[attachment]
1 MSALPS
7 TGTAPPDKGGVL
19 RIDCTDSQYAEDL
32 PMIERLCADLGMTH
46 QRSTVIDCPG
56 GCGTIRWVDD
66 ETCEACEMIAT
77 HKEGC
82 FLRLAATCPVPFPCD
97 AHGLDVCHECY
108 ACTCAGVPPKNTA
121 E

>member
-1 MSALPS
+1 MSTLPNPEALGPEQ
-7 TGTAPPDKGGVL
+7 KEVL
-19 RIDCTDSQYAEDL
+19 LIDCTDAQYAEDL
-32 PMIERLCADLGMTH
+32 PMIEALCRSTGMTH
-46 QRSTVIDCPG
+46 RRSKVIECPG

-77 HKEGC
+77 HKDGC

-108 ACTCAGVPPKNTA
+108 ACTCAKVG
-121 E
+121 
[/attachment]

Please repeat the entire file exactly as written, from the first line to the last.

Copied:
1 MSALPS
7 TGTAPPDKGGVL
19 RIDCTDSQYAEDL
32 PMIERLCADLGMTH
46 QRSTVIDCPG
56 GCGTIRWVDD
66 ETCEACEMIAT
77 HKEGC
82 FLRLAATCPVPFPCD
97 AHGLDVCHECY
108 ACTCAGVPPKNTA
121 E

>member
-1 MSALPS
+1 MSTLPNPEALGPEQ
-7 TGTAPPDKGGVL
+7 KEVL
-19 RIDCTDSQYAEDL
+19 LIDCTDAQYAEDL
-32 PMIERLCADLGMTH
+32 PMIEALCRSTGMTH
-46 QRSTVIDCPG
+46 RRSKVIECPG

-77 HKEGC
+77 HKDGC

-108 ACTCAGVPPKNTA
+108 ACTCAKVG
-121 E
+121 